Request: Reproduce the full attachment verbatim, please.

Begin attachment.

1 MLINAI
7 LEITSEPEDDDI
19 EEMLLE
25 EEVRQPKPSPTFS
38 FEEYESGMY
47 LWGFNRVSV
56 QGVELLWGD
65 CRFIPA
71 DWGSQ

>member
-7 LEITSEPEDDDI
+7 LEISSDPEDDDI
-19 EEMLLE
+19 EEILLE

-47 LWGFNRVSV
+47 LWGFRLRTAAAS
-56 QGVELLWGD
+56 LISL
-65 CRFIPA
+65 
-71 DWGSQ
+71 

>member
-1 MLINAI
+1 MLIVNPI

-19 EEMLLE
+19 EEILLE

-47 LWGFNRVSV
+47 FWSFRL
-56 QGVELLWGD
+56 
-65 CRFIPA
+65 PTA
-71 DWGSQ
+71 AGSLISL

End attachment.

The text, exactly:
1 MLINAI
7 LEITSEPEDDDI
19 EEMLLE
25 EEVRQPKPSPTFS
38 FEEYESGMY
47 LWGFNRVSV
56 QGVELLWGD
65 CRFIPA
71 DWGSQ

>member
-7 LEITSEPEDDDI
+7 LEISSDPEDDDI
-19 EEMLLE
+19 EEILLE

-47 LWGFNRVSV
+47 LWGFRLRTAAAS
-56 QGVELLWGD
+56 LISL
-65 CRFIPA
+65 
-71 DWGSQ
+71 

>member
-1 MLINAI
+1 MLIVNPI

-19 EEMLLE
+19 EEILLE

-47 LWGFNRVSV
+47 FWSFRL
-56 QGVELLWGD
+56 
-65 CRFIPA
+65 PTA
-71 DWGSQ
+71 AGSLISL